Skin
Demand for clay and oil-based skin care products on the rise

Oil and clay were recognised and used regularly by the Ancient Egyptians for their beauty benefits, but in today’s world these ingredients have only recently become beauty buzzwords. They are also the two skin care textures experiencing the greatest growth within the US prestige beauty industry, according to global information company The NPD Group. Dollar sales of skincare oils have more than tripled over the past five years, while clay/mud has more than quadrupled.

Sales of prestige skincare oils in the United States reached $58.5 million and grew 22 percent in the 12 months ending April 2015 (May’14–Apr’15), while clay/mud grew 53 percent, to $27.9 million. Oil is most prominent as a facial skin care moisturiser, though recently it has experienced the greatest lift within facial cleansers. Clay/mud is most common among facial skin care masks and continues to see high double-digit growth. At the same time, some of the more traditional skin care forms have been experiencing declines; serum sales have been declining for the past two years, as have lotion/milk formats.

“The growth in oils and clay/mud comes on the heels of the shift to more primary facial care products we first began watching about five years ago. While corrective anti-ageing treatments are still an important part of the facial skin care market, the consumer is increasingly recognising that there are other vehicles that provide great looking skin,” said Karen Grant, global beauty industry analyst, The NPD Group. “With innovative new applications of age-old beauty secrets, consumers are discovering the noteworthy benefits of products that soothe and nurture the skin as well as address environmental aggressors, a primary source of ageing.”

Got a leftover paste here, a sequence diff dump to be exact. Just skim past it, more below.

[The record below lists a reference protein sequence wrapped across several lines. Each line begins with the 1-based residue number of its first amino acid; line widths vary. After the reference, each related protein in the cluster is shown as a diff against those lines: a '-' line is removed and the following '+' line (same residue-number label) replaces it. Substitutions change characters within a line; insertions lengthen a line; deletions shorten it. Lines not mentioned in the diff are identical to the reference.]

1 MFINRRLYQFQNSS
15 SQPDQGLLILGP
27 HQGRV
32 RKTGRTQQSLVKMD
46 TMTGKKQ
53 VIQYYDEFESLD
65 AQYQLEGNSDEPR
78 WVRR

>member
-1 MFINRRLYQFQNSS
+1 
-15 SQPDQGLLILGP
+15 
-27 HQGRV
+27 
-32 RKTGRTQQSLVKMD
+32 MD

In Europe a similar trend is happening in France, Italy, Spain, and the United Kingdom, particularly when it comes to skin care oils.

“The popularity across continents of mud and, particularly, oils demonstrates just how important this trend is for newer skincare formats. For more than a decade, all the news in skin care was about serums and the technology,” added Grant. “The success and increasing global footprint of the brands offering oil and mud products are telling us to also look for solutions from less traditional sources.”

Source: The NPD Group. 

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